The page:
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LeGuin, Elisabeth

"As My Works Show Me to Be": Physicality as Compositional Technique in the Instrumental Music of Luigi Boccherini

Ph.D. University of California, Berkeley, 1997
(elegvin@value.net)

This dissertation examines early works of the cellist and composer Luigi Boccherini (1743-1805), in order to develop a music-critical language capable of including performed experience as integral to the work of art.

Chapter One establishes philosophical context, presenting considerations of the concepts of virtue, action, performance and composition by Aristotle, Thomas Twining and Jean-Jacques Rousseau. Close readings of these writings suggest that a middle ground between personal virtue and art can be created through reference to the performer's bodily experience.

Chapter Two uses Boccherini's Sonatas for cello and basso to introduce the dissertation's chief research method: playing works and taking detailed notes on the tactile and kinesthetic experiences involved. A number of recurrent, unique tactile and kinesthetic features of these works are presented, with examples given of compositional usages that can be consistently associated with each. Chapter Three expands this research method into the first four opera of string quartets, and discusses the complications attendant upon "translating" from an individual's bodily experience of performance to that of a group. Such a process of "translation" is implicated in Boccherini's lifelong penchant for repetitive, textural, and non-narrative writing.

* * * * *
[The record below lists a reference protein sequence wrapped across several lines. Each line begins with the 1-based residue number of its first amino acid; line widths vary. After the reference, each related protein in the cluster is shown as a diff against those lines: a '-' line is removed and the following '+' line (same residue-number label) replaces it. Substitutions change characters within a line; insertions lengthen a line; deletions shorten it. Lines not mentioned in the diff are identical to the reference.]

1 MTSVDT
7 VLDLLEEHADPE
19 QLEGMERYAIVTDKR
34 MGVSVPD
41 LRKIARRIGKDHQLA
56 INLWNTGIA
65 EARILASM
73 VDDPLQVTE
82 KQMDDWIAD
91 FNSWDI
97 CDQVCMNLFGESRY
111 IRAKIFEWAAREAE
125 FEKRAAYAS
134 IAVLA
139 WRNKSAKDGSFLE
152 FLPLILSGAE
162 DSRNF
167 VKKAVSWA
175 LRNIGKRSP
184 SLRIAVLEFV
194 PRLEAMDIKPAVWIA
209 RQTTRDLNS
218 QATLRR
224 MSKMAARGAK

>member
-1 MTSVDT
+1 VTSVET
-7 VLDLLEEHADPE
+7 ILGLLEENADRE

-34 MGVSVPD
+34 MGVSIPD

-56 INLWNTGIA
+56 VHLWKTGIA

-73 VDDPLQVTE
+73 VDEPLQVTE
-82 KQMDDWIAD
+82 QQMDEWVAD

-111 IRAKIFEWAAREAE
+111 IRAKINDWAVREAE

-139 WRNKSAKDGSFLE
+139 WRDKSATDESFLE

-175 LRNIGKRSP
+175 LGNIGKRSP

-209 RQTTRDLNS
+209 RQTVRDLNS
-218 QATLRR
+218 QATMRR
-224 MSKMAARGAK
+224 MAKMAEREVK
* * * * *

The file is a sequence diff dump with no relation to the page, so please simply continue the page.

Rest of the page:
Chapter Four presents two analyses of the quartet Op. 15 no. 3, a piece illustrative of this penchant. One analysis is conventionally topical, the second based on a questionnaire submitted to a quartet involved in rehearsing the piece. The questionnaire elicits the quartet's experiences of pleasure/unpleasantness, ease/difficulty, good or bad sound, and connection/disconnection during the process of executing the music; their answers suggest meanings for the piece, and explanations for its peculiarities, not otherwise available.

Chapter Five returns to philosophical and cultural context, provided by contemporary critical responses (collected and translated in Appendix One) to Boccherini's work. By means of a discussion of some eighteenth-century concepts of embodiment, it is suggested that these responses, especially those that refer to Boccherini's works' pictorial clarity of affect and exceptional melancholy, are to some degree responses to the composer's unusual sensitivity and artistic fidelity to matters of physical experience.